Edward Hill (physician)

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John Edward Hill[1][2][3][4][5] is an American family physician in Tupelo, Mississippi.[6][7]

Early life and education[edit]

Born in Omaha, Nebraska,[8] Hill was educated in the public schools of Vicksburg, Mississippi and received both his B.S. and M.D. degrees from the University of Mississippi. He completed his internship while serving four years as a commissioned officer in the U.S. Navy, in addition to serving as a general medical officer in a naval destroyer group.[citation needed]


A board certified family physician, Hill began his professional career in the rural Mississippi Delta where he practiced for 27 years. In addition to his full-service family practice, Hill developed and directed a local maternal child health program that resulted in lowering the fetal mortality rate from one of the highest in the United States to below the national average, where it remained. Hill was asked in January 1995 to become the director of the Family Practice Residency Program at North Mississippi Medical Center, which is the nation's largest rural hospital. Having stepped down from the directorship in July 2001, he remains on the faculty full-time and has an active practice.[citation needed]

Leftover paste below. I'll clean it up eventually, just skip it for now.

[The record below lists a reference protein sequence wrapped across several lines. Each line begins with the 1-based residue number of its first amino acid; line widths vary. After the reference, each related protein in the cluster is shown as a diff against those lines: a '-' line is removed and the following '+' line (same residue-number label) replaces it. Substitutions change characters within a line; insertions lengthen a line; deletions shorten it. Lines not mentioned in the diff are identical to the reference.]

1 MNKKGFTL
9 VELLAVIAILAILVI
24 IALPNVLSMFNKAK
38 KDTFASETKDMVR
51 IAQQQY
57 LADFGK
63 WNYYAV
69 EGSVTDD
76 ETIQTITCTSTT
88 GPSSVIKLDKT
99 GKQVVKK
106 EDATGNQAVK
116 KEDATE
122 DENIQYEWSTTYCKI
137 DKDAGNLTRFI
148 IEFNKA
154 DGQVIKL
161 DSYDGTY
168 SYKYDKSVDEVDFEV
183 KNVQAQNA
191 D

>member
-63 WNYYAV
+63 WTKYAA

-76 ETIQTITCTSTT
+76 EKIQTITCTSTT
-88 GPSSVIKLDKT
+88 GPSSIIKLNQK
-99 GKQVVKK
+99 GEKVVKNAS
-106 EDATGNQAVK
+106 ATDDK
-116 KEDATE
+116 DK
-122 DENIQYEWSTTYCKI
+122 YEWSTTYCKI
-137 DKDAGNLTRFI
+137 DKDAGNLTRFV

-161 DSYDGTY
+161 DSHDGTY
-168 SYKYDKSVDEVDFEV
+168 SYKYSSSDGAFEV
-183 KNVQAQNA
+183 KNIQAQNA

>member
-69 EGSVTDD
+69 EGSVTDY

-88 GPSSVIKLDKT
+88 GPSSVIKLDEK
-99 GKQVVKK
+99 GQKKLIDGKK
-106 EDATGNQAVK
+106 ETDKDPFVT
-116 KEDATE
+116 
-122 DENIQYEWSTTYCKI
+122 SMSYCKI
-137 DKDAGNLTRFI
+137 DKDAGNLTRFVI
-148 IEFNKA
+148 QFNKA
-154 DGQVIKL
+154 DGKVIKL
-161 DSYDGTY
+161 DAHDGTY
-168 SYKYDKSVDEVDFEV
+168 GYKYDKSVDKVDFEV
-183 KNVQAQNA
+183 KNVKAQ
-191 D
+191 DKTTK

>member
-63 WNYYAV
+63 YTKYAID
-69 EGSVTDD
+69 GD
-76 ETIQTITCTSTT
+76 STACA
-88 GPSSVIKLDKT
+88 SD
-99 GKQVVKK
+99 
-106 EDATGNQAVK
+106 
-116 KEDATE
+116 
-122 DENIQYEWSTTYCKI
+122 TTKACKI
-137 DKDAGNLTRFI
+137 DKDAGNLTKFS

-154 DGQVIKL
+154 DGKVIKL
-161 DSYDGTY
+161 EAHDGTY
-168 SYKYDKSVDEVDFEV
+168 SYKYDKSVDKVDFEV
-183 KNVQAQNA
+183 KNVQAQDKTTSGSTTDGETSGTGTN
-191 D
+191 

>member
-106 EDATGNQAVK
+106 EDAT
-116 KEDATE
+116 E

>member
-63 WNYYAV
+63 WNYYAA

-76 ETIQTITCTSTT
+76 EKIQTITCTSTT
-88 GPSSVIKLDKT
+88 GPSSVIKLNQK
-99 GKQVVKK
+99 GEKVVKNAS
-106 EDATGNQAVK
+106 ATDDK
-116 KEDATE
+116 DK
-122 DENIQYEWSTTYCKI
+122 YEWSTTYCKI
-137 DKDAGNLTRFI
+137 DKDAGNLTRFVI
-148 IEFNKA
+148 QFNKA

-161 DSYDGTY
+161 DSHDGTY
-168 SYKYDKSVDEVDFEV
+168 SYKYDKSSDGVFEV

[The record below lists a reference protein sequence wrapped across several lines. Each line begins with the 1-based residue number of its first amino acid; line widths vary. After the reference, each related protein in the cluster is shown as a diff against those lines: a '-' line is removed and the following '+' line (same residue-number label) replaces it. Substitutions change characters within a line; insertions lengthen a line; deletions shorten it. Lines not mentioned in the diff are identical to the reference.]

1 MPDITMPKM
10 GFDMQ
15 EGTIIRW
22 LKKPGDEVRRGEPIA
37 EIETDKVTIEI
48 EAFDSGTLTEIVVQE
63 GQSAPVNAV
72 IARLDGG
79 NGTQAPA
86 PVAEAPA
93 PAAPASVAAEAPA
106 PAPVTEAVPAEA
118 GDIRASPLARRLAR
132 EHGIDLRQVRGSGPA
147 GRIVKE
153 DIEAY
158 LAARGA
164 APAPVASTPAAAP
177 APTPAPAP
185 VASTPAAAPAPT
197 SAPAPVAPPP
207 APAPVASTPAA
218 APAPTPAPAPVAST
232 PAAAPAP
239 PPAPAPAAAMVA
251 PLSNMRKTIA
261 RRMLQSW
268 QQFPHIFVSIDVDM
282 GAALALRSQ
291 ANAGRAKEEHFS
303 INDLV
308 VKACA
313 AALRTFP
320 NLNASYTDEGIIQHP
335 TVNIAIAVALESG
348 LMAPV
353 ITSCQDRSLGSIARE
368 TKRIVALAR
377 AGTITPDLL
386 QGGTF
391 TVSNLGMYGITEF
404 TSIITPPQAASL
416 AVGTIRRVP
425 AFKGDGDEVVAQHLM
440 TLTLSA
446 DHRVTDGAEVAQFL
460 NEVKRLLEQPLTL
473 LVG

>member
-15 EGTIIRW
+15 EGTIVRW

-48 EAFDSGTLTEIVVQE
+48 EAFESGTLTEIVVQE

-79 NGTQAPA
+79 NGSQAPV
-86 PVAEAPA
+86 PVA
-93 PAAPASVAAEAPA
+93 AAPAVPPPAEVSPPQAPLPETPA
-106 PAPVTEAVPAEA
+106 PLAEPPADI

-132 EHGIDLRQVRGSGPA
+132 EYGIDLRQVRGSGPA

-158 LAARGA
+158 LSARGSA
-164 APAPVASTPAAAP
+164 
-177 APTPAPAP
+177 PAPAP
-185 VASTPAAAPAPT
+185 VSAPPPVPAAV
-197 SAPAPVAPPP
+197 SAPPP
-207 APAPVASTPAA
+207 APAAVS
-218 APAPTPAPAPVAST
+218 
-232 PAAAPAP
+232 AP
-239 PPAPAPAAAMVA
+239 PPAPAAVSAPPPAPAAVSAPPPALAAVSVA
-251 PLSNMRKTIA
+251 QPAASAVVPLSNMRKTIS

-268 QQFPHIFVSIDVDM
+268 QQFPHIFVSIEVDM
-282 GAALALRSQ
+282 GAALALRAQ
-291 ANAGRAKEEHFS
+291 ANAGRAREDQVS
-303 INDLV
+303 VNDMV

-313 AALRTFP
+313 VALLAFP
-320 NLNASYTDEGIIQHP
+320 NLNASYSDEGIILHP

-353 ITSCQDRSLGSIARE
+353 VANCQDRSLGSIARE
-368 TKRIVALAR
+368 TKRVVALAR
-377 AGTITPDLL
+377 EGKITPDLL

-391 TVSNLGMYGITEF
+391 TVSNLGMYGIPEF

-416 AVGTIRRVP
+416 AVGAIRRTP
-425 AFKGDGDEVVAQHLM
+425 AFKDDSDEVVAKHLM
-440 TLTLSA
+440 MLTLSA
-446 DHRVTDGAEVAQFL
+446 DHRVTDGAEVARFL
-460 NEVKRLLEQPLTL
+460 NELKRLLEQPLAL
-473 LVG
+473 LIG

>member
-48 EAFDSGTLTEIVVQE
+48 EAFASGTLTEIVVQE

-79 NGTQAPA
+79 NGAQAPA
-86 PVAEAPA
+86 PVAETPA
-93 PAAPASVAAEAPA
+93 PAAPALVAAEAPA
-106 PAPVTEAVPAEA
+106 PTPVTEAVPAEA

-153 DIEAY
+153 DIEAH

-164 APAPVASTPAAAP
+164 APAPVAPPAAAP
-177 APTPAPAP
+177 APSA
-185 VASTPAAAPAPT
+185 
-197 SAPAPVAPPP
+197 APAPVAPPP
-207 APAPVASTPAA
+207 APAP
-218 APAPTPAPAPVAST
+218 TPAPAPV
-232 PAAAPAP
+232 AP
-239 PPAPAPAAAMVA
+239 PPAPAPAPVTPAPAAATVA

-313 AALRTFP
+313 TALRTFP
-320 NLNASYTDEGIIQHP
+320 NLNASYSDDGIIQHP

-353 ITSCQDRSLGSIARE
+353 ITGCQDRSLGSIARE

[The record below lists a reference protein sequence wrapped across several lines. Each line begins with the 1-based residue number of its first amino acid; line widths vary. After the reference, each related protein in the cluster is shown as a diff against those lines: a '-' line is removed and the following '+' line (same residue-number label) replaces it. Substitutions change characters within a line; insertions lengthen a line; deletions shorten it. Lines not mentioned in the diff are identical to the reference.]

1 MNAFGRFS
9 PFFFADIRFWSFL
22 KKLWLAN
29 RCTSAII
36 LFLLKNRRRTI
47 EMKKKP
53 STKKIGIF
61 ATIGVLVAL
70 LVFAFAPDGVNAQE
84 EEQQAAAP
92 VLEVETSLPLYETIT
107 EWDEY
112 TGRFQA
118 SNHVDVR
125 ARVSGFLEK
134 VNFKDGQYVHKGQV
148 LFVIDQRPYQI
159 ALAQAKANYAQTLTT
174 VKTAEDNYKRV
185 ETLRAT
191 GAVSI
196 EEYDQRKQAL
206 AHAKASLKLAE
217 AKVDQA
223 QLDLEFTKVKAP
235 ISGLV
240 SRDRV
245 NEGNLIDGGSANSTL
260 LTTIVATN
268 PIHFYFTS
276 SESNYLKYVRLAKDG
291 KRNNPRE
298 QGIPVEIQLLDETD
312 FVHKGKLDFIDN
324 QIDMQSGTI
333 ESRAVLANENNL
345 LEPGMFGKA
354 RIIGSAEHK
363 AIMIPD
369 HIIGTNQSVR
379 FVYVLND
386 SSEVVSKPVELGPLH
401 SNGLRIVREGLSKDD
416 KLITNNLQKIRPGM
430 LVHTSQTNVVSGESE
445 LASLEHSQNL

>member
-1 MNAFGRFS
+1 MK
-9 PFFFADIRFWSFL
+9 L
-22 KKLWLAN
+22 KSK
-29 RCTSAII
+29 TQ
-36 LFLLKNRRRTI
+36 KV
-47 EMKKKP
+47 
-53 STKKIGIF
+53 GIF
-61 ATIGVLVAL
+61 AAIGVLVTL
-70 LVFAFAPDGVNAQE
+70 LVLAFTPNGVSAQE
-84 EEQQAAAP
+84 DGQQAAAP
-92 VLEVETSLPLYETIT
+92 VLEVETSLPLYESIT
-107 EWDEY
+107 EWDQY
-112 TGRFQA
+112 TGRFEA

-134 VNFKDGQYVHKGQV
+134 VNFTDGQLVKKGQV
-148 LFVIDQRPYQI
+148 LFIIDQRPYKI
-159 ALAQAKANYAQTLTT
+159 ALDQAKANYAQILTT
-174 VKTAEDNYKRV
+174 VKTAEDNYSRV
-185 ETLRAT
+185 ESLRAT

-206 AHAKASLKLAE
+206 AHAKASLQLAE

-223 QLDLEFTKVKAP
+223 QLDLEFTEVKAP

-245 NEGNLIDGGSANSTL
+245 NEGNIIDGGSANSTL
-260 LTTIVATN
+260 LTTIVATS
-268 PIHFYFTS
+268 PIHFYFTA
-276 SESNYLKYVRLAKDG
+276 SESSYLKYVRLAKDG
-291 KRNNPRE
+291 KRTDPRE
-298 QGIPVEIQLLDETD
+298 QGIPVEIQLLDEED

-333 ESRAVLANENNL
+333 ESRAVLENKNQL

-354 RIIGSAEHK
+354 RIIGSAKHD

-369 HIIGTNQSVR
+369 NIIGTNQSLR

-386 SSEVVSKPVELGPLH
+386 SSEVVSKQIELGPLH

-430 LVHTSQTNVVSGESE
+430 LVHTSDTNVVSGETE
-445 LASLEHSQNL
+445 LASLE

AMA president[edit]

Hill was elected president of the American Medical Association (AMA) in June 2004 and began his one-year term as president on June 2005.[citation needed]

In a speech entitled "Understanding, Advocacy, Leadership: The AMA Perspective on LGBT Health," Hill became the first president of the AMA to address the Gay and Lesbian Medical Association.

I know that GLMA members and LGBT physicians have been treated unfairly by the AMA in the past. There is simply no excuse for discriminatory actions or exclusions based on sexual orientation or gender identity -- none. First, GLMA has opened [the AMA's] eyes to the diverse needs of LGBT patients, and second -- and just as important -- GLMA has told patients that they have the right to expect a health care system filled with openness, fairness and equality."[9]

— Dr. Edward Hill, M.D., president American Medical Association

His speech is considered by some as an historic turning point in the policy of the AMA's towards LGBT physicians after the events at New York Medical College during the tenure of the previous AMA president Dr. John Nelson.

Hill was succeeded as AMA president by William G. Plested III, M.D.[citation needed][when?]